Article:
Yes John, did buy the lineman's collection and He did comment on the green ones , but he did remove them off of houses. Most would have paint on them and he would remove those and throw those away with the paint. There were two linemen, both were close buddies and both collected insulators, one lived in Loves park, Mr. Hoffman and another in pecatonica and I knew both of them for years...Both very nice collector linemen...Mr Hoffman passed away a few years ago and the other is still enjoying life. Early 90's now.. He has very few insulators left ,most being his flower tables made from spools and a few oddball Locke colors he likes. I still visit him occasionally and to talk. I will bring up more about the cd 103 with him soon. In the early years of collecting I also would go to the Edison service yard and raid their dumpster for insulators. I've found a few, but most of the stuff was new lightning arrestors that were still boxed and obsolete. I heard there was gold in the copper and that was one of the reasons of reclaiming the wire, hearsay?.. Then the yard guys would start to get the hint and pick the insulators out and I'd have to buy them from them , which was nice, then I got more. I even remember trading the lineman a electric blue milk swirled Mickey mouse insulator for amber d-518 spools....I did get the mouse back a few years later..he got bored with it.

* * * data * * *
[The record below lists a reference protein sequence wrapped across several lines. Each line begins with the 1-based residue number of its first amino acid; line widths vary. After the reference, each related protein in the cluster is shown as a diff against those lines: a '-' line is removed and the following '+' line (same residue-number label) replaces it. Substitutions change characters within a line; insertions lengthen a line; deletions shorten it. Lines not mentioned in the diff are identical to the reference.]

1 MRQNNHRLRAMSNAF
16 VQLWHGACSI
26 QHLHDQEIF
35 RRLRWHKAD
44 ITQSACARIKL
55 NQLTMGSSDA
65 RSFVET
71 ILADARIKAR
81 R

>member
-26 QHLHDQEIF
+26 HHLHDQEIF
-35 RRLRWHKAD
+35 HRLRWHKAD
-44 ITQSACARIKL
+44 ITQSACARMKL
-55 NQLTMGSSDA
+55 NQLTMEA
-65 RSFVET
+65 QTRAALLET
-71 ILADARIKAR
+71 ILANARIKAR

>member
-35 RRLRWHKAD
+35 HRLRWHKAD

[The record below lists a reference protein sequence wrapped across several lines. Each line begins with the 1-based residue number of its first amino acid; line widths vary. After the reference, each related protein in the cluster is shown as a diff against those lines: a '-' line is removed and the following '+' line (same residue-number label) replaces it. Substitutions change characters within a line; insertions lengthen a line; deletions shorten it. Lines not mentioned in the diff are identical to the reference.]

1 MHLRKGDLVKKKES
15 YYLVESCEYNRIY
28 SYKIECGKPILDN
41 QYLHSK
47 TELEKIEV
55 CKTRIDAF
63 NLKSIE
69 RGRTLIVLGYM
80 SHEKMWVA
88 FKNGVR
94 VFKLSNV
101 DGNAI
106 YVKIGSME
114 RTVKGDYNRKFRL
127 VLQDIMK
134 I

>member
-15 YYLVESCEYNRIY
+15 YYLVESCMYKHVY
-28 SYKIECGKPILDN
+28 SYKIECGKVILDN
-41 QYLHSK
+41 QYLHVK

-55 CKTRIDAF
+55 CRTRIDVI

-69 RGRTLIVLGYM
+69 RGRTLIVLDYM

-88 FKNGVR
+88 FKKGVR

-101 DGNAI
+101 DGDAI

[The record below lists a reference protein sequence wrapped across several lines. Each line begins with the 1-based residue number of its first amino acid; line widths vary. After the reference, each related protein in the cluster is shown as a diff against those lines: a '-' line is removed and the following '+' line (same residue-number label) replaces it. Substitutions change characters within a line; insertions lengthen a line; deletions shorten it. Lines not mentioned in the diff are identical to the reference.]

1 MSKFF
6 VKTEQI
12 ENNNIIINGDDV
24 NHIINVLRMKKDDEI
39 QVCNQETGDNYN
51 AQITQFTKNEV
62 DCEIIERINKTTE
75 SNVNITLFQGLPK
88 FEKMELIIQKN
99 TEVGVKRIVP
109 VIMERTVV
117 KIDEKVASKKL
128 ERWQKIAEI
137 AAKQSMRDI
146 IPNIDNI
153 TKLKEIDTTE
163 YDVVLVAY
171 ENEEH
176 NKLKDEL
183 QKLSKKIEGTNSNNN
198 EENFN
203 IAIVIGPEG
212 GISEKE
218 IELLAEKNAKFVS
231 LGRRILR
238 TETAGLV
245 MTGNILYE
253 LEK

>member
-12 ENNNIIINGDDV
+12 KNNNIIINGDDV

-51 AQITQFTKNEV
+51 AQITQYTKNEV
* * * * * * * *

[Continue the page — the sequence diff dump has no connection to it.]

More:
Dan Gauron commented on Tue, 16 Sep 2008

Thanks for the great page link [2] regarding the Gaynor CD 103. It has just enough information, including: drawings, photos, manufacturers reference, locations found and collector feedback to quench that initial thirst for info I had regarding the little guy on my shelf.(I've attached a pic PicturePoster #226151123 with a little contrasting fall color thrown in) Wouldn't it be nice to have a similar quick reference format page like this one available for every CD out there. I've always thought the CD 103 to be the tough kid in a line up of the smaller ponies. No skimping of glass here, just a solid, simple design, with top notch quality glass. I'm surprised they weren't more widely used. John; any chance you could post a picture of your Teal Aqua piece?


Andrew Gibson commented on Tue, 16 Sep 2008

The CD 103 that I have is one of my favorite insulators -- a "B" with blizzard of snow and a nice amber stripe down one side. See < [3] > for a picture.